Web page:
Currently, there is no uniform web domain for government entities. Whether it’s gov, com, or net, they lack standardization.
Assemblymember Jacqui Irwin aims to change that with Assembly Bill 1637, which proposes that all California agencies must maintain or change their domain to “.gov” or “.ca.gov” no later than Jan. 1, 2026.
The lack of a standardized domain creates confusion amongst visitors and may even result in their being lured into a fraudulent website that could trick them into sharing personal information.
“The problem is that it is a trivial matter for a fraudulent actor to obtain a domain name that is similar to that of an existing local governmental agency, also using a non-.gov top level domain, and set up a fake website at that domain,” the bill reads. “A fake site could also spread misinformation, such as providing erroneous dates and addresses for voting sites or touting the supposed dangers of vaccines.”
Local government entities can obtain .gov and .ca.gov domains via instructions provided by the Cybersecurity and Infrastructure Security Agency (CISA), part of the U.S. Department of Homeland Security, or the California Department of Technology (CDT).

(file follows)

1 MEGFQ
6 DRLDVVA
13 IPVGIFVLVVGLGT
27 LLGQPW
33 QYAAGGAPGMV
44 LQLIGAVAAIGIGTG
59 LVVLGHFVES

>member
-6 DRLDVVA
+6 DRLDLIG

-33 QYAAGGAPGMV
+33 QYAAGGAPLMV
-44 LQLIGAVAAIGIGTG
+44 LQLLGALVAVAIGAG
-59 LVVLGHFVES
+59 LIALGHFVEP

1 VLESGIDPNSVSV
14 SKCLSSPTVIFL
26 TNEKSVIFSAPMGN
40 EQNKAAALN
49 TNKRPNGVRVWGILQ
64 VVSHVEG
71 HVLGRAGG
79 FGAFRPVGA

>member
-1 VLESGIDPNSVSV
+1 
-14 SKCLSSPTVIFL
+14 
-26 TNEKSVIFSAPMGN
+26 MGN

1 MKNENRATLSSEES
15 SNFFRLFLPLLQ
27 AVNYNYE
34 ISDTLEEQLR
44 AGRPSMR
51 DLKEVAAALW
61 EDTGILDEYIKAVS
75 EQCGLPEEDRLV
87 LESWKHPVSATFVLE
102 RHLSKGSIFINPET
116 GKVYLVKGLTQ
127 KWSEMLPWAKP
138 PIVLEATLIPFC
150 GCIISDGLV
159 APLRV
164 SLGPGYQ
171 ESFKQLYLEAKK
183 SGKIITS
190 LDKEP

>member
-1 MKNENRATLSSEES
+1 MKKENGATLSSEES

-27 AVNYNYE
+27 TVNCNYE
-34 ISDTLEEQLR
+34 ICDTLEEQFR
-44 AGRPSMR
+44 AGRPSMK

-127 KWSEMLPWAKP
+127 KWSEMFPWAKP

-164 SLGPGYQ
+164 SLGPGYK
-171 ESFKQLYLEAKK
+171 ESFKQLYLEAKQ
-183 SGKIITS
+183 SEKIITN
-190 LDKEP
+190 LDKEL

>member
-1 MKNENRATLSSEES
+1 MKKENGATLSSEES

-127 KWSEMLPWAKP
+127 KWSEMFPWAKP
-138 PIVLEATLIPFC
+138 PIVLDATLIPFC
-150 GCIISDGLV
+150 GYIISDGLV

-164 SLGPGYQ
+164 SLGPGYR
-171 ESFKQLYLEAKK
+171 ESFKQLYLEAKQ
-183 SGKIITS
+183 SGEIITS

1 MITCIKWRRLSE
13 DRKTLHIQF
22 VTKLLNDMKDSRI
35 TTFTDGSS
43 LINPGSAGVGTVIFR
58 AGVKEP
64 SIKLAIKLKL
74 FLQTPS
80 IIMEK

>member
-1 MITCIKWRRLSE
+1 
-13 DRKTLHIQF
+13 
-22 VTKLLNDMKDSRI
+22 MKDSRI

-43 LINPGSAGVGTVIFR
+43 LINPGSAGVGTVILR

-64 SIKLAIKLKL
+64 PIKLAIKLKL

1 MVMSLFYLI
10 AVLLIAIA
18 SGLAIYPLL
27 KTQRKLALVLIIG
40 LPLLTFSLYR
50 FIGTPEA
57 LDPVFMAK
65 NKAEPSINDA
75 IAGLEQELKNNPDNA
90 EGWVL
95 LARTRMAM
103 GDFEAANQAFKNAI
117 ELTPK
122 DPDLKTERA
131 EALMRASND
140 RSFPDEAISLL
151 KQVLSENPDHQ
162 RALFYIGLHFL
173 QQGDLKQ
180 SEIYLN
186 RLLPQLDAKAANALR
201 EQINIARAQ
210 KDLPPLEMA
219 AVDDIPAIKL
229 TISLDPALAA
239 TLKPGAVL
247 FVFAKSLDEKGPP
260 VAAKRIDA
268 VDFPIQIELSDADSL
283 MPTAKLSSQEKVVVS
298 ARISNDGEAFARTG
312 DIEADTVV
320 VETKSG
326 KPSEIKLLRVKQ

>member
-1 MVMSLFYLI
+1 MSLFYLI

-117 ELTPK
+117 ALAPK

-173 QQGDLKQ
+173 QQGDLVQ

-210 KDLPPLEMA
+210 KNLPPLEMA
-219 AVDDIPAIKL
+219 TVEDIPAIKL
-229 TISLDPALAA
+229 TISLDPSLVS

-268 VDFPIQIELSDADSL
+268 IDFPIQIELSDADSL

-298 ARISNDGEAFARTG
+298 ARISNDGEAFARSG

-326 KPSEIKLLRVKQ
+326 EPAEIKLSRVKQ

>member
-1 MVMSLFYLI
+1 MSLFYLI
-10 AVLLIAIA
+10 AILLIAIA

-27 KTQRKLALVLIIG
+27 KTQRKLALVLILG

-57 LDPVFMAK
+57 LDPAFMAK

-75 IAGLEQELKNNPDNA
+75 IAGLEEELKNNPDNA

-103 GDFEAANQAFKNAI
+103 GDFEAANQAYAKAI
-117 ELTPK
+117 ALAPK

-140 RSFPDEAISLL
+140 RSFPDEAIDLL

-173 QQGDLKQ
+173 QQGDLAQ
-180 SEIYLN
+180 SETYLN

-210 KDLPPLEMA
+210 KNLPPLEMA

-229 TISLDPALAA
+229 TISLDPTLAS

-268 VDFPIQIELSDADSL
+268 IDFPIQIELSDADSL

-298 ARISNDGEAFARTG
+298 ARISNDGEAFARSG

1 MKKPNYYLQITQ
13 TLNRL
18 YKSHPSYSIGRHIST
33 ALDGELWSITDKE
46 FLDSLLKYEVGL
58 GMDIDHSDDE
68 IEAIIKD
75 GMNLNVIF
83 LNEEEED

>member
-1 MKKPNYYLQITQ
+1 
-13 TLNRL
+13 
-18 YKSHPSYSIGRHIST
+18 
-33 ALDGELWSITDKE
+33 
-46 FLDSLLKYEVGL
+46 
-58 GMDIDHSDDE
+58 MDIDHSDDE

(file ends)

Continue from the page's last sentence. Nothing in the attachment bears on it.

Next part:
There is no annual fee involved with maintaining a “.ca.gov” or “.gov” domain.
While the bill’s proponents back AB 1637 as a means of cybersecurity, most of its opponents have pushed back on the basis of cost.
“Switching our website and email addresses would create an unnecessary, costly issue for cities and would direct public resources away from serving residents in other ways. This unfunded mandate is not the best use of limited local resources during a time of fiscal instability and uncertainty,” wrote the City Clerks Association of California.
The City Clerks Association also believes that the transition to a new domain would involve a wholesale branding transition and could, in turn, weaken public trust and “could compromise local communities’ trust in their local leaders and would only add to the frustration in transparent and user-focused government administration.”
As for the actual migration to a .gov domain, that process would require steps like cloning the site, redirecting the previous address to the new one, and issuing a press release.
Some local government entities who supported the bill said the process might take its hosting provider and one full-time employee “a small number of days” to convert their site, while an opponent said the process might take up to 14 months and run up a bill of close to $1 million.